As the two-month anniversary of the murder of Marlene Colon approaches, her two sons and many friends are focused on celebrating the 73 years she lived. They are sharing memories and concentrating on the warmth and energy she shared with them and the wider Jewish community. And, each in their own way, is trying to deal with her brutal murder.
It was on April 5, in her own Sandy Springs home, that Colon was allegedly killed by a woman who was renting a room in that home. The suspect, Chelci Chisholm, was arrested by Sandy Springs police and is being held in the Fulton County Jail. She has been charged with murder, aggravated assault with intent to murder and willful obstruction of law enforcement officers.
The Israeli national was denied bond and assigned a public defender, Elizabeth L. Markowitz, who has a history of defending suspects in high-profile cases, such as the homeless man accused of starting a fire that contributed to the collapse of part of Interstate 85 in Atlanta in 2017.
Efforts to reach Markowitz for comment were unsuccessful.
But it is clearly not Colon’s murder that her family and friends want to talk about. One son, Loren, helped organize a special tribute to his mother at a recent Braves game. A scoreboard message in left field read: In Memory of Marlene Colon, Taken Away From Us Too Soon. Her other son, Jonathan, plans a “celebration of life” Zumba dance class near the pool in Spalding Lake subdivision, where she lived, at 9:30 a.m. June 5, to which the public is invited. Jonathan is publicizing the event through his mother’s Facebook page.
“We will use Mom’s music [set list] from her iPod,” Jonathan said. “I had fond memories of living in the neighborhood. They are not so fond now, but I’m trying to flip the switch.”
Marlene’s Zumba classes were particularly significant to Jonathan. “I met my wife through one of Mom’s classes,” he said.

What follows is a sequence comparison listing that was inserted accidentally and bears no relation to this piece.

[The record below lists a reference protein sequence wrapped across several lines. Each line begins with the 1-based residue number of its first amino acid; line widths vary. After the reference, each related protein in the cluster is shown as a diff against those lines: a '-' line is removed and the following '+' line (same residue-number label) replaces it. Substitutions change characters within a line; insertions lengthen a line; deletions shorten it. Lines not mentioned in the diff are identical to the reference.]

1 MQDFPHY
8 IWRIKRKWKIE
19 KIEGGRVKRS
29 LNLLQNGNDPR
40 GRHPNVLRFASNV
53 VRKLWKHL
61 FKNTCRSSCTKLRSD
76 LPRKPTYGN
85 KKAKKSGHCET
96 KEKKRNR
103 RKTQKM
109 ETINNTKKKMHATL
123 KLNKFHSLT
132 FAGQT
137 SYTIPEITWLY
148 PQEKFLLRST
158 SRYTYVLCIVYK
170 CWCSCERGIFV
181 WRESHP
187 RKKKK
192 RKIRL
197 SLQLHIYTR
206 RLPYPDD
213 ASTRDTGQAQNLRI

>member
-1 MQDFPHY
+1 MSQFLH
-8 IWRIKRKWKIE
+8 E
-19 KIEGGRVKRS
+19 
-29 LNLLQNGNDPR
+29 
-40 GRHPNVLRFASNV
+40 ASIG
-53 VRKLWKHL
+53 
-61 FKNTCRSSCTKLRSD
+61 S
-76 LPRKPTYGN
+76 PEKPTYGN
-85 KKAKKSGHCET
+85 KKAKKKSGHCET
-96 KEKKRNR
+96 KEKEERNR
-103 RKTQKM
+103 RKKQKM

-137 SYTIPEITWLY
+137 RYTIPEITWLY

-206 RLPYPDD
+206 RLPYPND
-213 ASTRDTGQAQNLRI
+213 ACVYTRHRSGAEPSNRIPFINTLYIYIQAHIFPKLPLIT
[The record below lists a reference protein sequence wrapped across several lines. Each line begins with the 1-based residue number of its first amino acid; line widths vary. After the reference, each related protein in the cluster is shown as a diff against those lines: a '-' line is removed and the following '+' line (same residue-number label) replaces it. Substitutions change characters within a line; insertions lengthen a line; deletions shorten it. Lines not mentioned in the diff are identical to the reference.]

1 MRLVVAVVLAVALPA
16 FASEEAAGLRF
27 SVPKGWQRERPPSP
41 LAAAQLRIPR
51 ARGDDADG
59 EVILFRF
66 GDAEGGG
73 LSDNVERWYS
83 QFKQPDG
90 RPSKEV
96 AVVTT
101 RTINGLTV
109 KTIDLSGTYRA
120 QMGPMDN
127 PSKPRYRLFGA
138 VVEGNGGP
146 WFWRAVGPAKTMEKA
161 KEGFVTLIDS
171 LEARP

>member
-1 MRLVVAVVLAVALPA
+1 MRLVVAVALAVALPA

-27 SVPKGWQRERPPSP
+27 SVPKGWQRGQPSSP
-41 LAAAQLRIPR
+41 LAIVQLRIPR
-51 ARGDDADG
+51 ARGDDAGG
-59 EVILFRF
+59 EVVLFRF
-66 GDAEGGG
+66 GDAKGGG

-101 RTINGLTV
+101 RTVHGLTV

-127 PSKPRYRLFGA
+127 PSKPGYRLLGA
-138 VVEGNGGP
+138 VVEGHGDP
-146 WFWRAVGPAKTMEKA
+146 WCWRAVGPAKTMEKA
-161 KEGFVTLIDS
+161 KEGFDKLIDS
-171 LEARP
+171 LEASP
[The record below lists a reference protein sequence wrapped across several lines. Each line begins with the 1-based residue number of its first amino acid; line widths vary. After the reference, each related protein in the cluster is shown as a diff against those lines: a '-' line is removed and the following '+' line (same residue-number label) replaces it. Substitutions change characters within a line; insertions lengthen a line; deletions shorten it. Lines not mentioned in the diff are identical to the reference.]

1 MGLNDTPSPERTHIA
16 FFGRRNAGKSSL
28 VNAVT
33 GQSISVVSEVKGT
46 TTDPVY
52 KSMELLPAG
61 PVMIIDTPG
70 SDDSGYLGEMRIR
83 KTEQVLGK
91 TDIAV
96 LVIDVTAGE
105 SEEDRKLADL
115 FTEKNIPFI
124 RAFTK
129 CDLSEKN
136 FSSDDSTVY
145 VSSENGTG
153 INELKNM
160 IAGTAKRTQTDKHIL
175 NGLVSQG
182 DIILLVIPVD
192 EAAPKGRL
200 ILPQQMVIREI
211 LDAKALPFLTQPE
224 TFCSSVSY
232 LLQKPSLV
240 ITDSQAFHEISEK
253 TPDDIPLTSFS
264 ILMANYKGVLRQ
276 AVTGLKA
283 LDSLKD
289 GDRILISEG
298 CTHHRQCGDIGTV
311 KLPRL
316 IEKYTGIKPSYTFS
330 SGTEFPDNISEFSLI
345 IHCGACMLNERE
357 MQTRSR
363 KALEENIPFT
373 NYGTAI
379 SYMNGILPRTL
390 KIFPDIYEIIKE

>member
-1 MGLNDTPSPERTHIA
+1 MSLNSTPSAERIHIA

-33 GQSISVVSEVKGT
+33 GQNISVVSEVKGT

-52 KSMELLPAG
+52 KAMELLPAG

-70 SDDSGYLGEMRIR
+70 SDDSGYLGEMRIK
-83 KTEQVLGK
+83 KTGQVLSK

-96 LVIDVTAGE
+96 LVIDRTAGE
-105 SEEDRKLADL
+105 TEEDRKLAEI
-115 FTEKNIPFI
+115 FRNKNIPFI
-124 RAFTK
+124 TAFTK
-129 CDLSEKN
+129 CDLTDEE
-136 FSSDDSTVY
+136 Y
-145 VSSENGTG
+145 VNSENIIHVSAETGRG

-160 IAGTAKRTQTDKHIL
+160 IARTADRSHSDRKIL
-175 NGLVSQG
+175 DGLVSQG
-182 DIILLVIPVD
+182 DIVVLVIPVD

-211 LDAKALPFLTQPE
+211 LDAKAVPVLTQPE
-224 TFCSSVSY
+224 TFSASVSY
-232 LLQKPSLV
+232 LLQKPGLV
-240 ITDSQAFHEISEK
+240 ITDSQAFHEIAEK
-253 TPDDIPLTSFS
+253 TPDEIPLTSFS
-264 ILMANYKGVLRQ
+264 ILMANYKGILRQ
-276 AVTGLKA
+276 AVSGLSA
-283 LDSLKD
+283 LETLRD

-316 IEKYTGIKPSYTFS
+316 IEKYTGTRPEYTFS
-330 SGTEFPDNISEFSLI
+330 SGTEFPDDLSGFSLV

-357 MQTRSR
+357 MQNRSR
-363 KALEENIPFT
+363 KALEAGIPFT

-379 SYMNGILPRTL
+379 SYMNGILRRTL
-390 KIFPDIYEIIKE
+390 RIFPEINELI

The two brothers are trying to make new memories for themselves and Loren’s two children, who were very close to their grandmother. They are also eager to share the vivid recollections of their experiences with their mother.
Loren sent to the AJT a family history that underscored how generations have been active in their Jewish communities, including Marlene’s brother Dennis, who had been director of Jewish community centers in Knoxville, Seattle and San Diego.
Loren also sent Marlene’s fitness resume, which enumerated her experience teaching water aerobics, aqua Zumba and yoga at the Marcus Jewish Community Center as well as other fitness classes at assisted living facilities and the Concourse Athletic Club. He noted that his mother also taught disabled children.
Both sons pointed out that their mother was trained by Richard Simmons, a famous fitness personality who was known for being colorful and rather spirited.
“My mother was a female version of Richard Simmons,” Loren said.
Her outgoing personality and civic involvement wasn’t limited to the Jewish community. As Jonathan recalled, his mother planned “all the IBM corporate events during the 1996 Atlanta Olympics.”
According to her childhood friend Carol Salus, it was Marlene’s thoughtfulness that also made her stand out. “I remember going to Atlanta and I took the train. She had a soda and a sandwich for me when she picked me up,” said Salus, who attended elementary school and junior high with Marlene. “She was considerate, vivacious, caring and she had a good sense of humor. She could laugh at herself,” said Salus, trying to paint a portrait of her late friend.
Repeatedly, relatives note how important Marlene’s grandchildren, Matthew and Julianne, were to her. “They were the apple of her eye,” said their father Loren. “She came to my house a lot and did things with my children once or twice a week.” Her loss is especially hard on 10-year-old Julianne. “A piece of my daughter died with my Mom. She doesn’t do her art anymore. She told me that Nana won’t be at her bat mitzvah, her high school graduation or her wedding. My daughter is a miniature Marlene. They were both the loudest in the room. She’s very similar to my Mom, even the way she carries herself.”
In addition to the Braves game tribute and the Zumba class in their mother’s memory, the two sons are considering other ways to remember her, including at Ohio State where she attended college. “This is a very difficult time we’re going through,” Jonathan said.